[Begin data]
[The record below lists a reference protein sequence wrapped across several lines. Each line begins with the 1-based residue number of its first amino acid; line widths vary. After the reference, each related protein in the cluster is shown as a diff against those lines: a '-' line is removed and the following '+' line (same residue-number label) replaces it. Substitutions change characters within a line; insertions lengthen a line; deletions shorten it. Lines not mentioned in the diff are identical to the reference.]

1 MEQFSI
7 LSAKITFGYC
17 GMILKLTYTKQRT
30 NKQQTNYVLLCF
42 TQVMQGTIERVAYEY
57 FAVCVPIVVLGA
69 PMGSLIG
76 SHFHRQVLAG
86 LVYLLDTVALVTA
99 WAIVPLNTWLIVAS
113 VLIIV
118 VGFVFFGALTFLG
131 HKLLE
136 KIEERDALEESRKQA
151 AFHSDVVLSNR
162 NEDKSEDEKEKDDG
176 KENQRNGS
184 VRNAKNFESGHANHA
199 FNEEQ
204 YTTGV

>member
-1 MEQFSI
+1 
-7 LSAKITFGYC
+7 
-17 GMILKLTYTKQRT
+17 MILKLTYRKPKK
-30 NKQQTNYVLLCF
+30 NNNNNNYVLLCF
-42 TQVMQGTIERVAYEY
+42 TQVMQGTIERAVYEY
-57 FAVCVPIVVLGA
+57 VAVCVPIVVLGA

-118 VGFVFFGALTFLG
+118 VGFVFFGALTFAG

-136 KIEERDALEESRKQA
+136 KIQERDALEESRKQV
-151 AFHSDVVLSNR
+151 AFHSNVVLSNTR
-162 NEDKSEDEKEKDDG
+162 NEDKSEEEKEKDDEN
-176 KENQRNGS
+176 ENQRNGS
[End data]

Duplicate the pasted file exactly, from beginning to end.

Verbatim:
[The record below lists a reference protein sequence wrapped across several lines. Each line begins with the 1-based residue number of its first amino acid; line widths vary. After the reference, each related protein in the cluster is shown as a diff against those lines: a '-' line is removed and the following '+' line (same residue-number label) replaces it. Substitutions change characters within a line; insertions lengthen a line; deletions shorten it. Lines not mentioned in the diff are identical to the reference.]

1 MEQFSI
7 LSAKITFGYC
17 GMILKLTYTKQRT
30 NKQQTNYVLLCF
42 TQVMQGTIERVAYEY
57 FAVCVPIVVLGA
69 PMGSLIG
76 SHFHRQVLAG
86 LVYLLDTVALVTA
99 WAIVPLNTWLIVAS
113 VLIIV
118 VGFVFFGALTFLG
131 HKLLE
136 KIEERDALEESRKQA
151 AFHSDVVLSNR
162 NEDKSEDEKEKDDG
176 KENQRNGS
184 VRNAKNFESGHANHA
199 FNEEQ
204 YTTGV

>member
-1 MEQFSI
+1 
-7 LSAKITFGYC
+7 
-17 GMILKLTYTKQRT
+17 MILKLTYRKPKK
-30 NKQQTNYVLLCF
+30 NNNNNNYVLLCF
-42 TQVMQGTIERVAYEY
+42 TQVMQGTIERAVYEY
-57 FAVCVPIVVLGA
+57 VAVCVPIVVLGA

-118 VGFVFFGALTFLG
+118 VGFVFFGALTFAG

-136 KIEERDALEESRKQA
+136 KIQERDALEESRKQV
-151 AFHSDVVLSNR
+151 AFHSNVVLSNTR
-162 NEDKSEDEKEKDDG
+162 NEDKSEEEKEKDDEN
-176 KENQRNGS
+176 ENQRNGS